We've updated our Privacy Policy to make it clearer how we use your personal data.

We use cookies to provide you with a better experience. You can read our Cookie Policy here.

Advertisement
Humoral vs Cell-Mediated Immunity
Article

Humoral vs Cell-Mediated Immunity

Humoral vs Cell-Mediated Immunity
Article

Humoral vs Cell-Mediated Immunity

Read time:
 

Want a FREE PDF version of This Article?

Complete the form below and we will email you a PDF version of "Humoral vs Cell-Mediated Immunity"

First Name*
Last Name*
Email Address*
Country*
Company Type*
Job Function*
Would you like to receive further email communication from Technology Networks?

Technology Networks Ltd. needs the contact information you provide to us to contact you about our products and services. You may unsubscribe from these communications at any time. For information on how to unsubscribe, as well as our privacy practices and commitment to protecting your privacy, check out our Privacy Policy

Humoral immunity and cell-mediated immunity are two types of an adaptive immune response that enable the human body to defend itself in a targeted way against harmful agents such as bacteria, viruses and toxins. Whilst there is some overlap between these arms of the immune response - both rely on the functions of lymphoid cells - there are also some important differences.

One can acquire humoral immunity to a specific infection or disease if administered with antibodies from someone who was previously been exposed to the same infection, circumventing the humoral response. However, antibody-mediated immunity involves a set of molecular components and processes that differ from cell-mediated immunity. In this article, we define humoral immunity and cell-mediated immunity, discussing the different immune processes, purposes and important cell types.

What is humoral immunity?


Humoral immunity
is an antibody-mediated response that occurs when foreign material - antigens - are detected in the body. This foreign material typically includes extracellular invaders such as bacteria This mechanism is primarily driven by B cell lymphocytes, a type of immune cell that produces antibodies after the detection of a specific antigen.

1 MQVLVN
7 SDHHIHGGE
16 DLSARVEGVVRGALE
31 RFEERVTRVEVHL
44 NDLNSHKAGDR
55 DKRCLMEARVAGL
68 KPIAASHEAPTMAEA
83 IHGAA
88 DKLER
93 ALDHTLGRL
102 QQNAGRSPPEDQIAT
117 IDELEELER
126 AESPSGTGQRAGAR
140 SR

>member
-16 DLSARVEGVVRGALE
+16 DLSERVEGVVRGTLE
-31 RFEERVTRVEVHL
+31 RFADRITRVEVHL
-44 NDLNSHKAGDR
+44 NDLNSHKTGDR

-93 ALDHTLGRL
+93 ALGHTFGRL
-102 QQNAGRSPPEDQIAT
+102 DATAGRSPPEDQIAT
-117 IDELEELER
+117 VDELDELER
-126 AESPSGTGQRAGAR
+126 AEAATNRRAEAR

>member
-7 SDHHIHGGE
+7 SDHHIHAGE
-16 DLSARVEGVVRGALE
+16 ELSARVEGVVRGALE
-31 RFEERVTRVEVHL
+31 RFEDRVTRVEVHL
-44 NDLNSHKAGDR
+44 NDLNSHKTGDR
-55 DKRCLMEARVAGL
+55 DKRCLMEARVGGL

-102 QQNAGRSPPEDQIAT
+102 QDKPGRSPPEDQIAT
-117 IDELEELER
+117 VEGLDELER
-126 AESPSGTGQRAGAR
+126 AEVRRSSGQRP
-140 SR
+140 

Naïve B cells are lymphocytes that circulate throughout the body in the lymphatic system. These lymphocytes express a variety of antigen-specific molecules that are essential for the detection of infectious agents in the human body. Whenever naïve B cells encounter an antigen in the lymphatic system, they undergo a differentiation process that leads to the creation of memory B cells and effector B cells.

During this differentiation, memory B cells and effector B cells produce the same antigen-specific molecules as their parent naïve B cell. With the help of T cell lymphocytes, in turn activated by MHC class II receptors that recognize microbial-associated antigens, the activated memory B cells express these antigen-specific molecules on their surface while the effector B cells secrete these molecules in the blood to bind the antigen of interest.


What is an antibody?
Antibodies are heavy proteins that are approximately 10 nanometers in size. These molecules are produced by B cells in order to identify and neutralize harmful agents such as infectious bacteria, fungi, and viruses. These Y-shaped proteins contain antigen-binding sites that specifically bind to their target antigens.
Once antibodies effectively bind to their target antigen, they can either neutralize their target antigen directly by blocking normal antigen binding or they can induce the recruitment of other immune cells or molecules that promote the antigens removal or destruction. In mammals, such antibodies come in a variety of forms commonly known as isotypes.




How are antibodies produced?